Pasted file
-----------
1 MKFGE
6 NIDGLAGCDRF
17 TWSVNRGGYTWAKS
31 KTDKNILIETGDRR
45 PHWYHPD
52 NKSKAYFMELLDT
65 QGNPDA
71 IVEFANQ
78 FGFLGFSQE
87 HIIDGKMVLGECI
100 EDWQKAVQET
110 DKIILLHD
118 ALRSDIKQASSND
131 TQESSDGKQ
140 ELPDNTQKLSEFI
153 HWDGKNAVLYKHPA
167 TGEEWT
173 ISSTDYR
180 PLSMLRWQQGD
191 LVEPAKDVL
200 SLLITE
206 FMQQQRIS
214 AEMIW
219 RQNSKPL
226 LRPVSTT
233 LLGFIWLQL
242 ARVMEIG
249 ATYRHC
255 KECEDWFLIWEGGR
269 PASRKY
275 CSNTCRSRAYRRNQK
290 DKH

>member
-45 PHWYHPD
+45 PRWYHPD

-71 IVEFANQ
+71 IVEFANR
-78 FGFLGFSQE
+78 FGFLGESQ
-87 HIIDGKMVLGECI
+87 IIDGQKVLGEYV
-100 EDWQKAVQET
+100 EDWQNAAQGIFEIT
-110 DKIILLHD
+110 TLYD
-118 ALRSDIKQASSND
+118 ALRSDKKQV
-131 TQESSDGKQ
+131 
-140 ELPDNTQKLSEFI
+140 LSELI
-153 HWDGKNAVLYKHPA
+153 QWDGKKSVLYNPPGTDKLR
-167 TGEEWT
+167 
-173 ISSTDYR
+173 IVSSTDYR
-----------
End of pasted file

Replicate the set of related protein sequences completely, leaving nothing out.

1 MKFGE
6 NIDGLAGCDRF
17 TWSVNRGGYTWAKS
31 KTDKNILIETGDRR
45 PHWYHPD
52 NKSKAYFMELLDT
65 QGNPDA
71 IVEFANQ
78 FGFLGFSQE
87 HIIDGKMVLGECI
100 EDWQKAVQET
110 DKIILLHD
118 ALRSDIKQASSND
131 TQESSDGKQ
140 ELPDNTQKLSEFI
153 HWDGKNAVLYKHPA
167 TGEEWT
173 ISSTDYR
180 PLSMLRWQQGD
191 LVEPAKDVL
200 SLLITE
206 FMQQQRIS
214 AEMIW
219 RQNSKPL
226 LRPVSTT
233 LLGFIWLQL
242 ARVMEIG
249 ATYRHC
255 KECEDWFLIWEGGR
269 PASRKY
275 CSNTCRSRAYRRNQK
290 DKH

>member
-45 PHWYHPD
+45 PRWYHPD

-71 IVEFANQ
+71 IVEFANR
-78 FGFLGFSQE
+78 FGFLGESQ
-87 HIIDGKMVLGECI
+87 IIDGQKVLGEYV
-100 EDWQKAVQET
+100 EDWQNAAQGIFEIT
-110 DKIILLHD
+110 TLYD
-118 ALRSDIKQASSND
+118 ALRSDKKQV
-131 TQESSDGKQ
+131 
-140 ELPDNTQKLSEFI
+140 LSELI
-153 HWDGKNAVLYKHPA
+153 QWDGKKSVLYNPPGTDKLR
-167 TGEEWT
+167 
-173 ISSTDYR
+173 IVSSTDYR